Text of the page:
Are Government Revenues From Financial Repression Worth the Costs?
James Alm () and
Robert Buckley ()
Public Finance Review, 1998, vol. 26, issue 3, 187-213
A new perspective on financial repression has recently been developed that stresses the public finance aspects of this policy. In this view, financial repression is seen as an implicit tax that generates "benefits" for government in the form of substantial amounts of government revenues, especially under high inflation. However, once it is granted that financial repression is a tax, it must also be granted that there are "costs" of repression, in the form of an array of distortions. In this article, the authors present estimates of the welfare costs of financial repression for Turkey, a country that recent work shows has been heavily taxed by such means. A simple computable general equilibrium model is constructed and calibrated to obtain estimates of the efficiency costs of this implicit tax. The analysis shows that financial repression creates very high welfare costs whose magnitude may well exceed the revenues generated. Consequently, although financial liberalization measures should always be cautiously pursued, and a better understanding of the scale of the implicit taxes implied by government policy is very useful, the size of the latter should not serve as a rationale to discourage pursuit of the former.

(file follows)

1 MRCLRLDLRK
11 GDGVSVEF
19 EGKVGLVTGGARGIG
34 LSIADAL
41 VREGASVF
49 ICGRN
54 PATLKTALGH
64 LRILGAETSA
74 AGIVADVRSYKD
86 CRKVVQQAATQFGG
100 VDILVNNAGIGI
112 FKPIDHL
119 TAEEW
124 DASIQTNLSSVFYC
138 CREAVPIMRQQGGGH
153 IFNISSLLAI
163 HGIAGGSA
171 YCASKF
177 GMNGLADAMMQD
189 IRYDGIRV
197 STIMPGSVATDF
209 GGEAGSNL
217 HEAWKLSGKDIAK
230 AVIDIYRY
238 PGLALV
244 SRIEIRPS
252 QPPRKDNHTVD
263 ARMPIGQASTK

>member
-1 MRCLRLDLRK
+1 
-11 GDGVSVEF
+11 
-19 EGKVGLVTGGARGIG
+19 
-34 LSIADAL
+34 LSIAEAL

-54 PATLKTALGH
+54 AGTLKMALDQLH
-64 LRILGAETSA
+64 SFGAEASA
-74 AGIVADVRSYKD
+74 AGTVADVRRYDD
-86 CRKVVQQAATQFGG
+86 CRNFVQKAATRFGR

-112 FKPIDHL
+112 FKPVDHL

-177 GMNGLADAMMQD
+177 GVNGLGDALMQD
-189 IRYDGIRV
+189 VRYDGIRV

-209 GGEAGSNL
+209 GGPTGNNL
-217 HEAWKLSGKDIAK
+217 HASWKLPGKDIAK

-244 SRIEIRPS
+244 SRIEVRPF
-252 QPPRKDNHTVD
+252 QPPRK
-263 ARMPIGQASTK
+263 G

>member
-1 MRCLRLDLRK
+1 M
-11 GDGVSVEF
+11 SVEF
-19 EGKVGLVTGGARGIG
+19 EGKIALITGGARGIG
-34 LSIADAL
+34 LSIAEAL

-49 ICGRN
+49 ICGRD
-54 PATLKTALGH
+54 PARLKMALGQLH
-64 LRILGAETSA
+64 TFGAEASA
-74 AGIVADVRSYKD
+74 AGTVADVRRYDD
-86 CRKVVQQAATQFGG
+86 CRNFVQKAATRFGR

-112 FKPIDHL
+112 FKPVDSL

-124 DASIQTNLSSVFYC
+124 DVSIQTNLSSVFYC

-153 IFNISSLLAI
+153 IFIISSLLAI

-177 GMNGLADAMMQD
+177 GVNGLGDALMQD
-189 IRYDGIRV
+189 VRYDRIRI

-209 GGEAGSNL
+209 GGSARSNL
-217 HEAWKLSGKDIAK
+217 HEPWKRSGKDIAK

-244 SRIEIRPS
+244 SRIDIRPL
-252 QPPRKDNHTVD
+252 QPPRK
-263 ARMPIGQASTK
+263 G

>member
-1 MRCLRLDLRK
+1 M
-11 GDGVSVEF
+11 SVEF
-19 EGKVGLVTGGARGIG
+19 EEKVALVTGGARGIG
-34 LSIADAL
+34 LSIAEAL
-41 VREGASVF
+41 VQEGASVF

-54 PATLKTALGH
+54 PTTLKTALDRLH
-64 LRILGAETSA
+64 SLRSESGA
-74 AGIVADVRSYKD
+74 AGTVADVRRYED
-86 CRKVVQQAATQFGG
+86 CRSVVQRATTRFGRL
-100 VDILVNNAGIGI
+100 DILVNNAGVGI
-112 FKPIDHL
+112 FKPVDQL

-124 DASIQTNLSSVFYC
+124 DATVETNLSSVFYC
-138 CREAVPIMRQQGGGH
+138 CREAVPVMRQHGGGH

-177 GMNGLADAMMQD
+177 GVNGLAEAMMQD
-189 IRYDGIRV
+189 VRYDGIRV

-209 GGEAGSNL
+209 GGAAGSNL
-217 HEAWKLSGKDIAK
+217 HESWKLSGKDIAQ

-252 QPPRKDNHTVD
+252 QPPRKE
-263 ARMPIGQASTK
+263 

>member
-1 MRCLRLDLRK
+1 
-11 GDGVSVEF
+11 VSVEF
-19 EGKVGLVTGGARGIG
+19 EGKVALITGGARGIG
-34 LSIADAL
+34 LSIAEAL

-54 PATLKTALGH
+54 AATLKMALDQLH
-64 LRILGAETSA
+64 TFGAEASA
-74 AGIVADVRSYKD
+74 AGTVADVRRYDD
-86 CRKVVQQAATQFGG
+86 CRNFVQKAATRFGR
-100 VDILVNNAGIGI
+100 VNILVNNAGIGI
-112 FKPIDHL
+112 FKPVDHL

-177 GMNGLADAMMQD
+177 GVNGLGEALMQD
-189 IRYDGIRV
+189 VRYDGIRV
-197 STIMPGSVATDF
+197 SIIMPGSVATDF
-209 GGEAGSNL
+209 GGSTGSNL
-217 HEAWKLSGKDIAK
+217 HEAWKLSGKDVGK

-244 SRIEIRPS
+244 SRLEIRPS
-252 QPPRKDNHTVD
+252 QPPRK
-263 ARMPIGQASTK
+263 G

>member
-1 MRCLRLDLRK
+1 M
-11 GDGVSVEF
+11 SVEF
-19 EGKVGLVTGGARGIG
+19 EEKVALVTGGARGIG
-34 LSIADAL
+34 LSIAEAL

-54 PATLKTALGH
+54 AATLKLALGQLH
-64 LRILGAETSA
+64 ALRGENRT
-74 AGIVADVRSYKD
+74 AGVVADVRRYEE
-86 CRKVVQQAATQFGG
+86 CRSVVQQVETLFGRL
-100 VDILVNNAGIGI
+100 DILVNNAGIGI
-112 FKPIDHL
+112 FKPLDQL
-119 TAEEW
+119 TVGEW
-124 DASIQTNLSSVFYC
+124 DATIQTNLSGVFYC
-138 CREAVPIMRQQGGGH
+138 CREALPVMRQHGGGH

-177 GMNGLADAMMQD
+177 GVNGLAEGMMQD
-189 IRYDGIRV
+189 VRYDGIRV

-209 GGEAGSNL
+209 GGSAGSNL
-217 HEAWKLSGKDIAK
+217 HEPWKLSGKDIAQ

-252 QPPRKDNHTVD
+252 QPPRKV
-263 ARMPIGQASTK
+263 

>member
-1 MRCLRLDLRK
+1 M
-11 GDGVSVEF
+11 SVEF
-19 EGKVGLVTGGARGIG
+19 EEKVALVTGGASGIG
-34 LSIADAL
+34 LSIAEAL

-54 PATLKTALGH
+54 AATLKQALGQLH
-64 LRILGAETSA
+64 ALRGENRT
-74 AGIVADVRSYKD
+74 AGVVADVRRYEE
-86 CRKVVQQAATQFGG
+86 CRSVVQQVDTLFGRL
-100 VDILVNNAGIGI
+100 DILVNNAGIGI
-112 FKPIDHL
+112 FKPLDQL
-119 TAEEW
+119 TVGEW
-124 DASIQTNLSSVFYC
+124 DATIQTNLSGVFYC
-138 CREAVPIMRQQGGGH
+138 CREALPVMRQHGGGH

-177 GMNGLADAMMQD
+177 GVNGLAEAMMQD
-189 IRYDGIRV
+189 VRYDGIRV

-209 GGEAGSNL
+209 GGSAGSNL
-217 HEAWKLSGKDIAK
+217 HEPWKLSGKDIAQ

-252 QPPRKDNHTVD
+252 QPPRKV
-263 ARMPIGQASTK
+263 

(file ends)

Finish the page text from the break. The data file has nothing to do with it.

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Persistent link: https://EconPapers.repec.org/RePEc:sae:pubfin:v:26:y:1998:i:3:p:187-213
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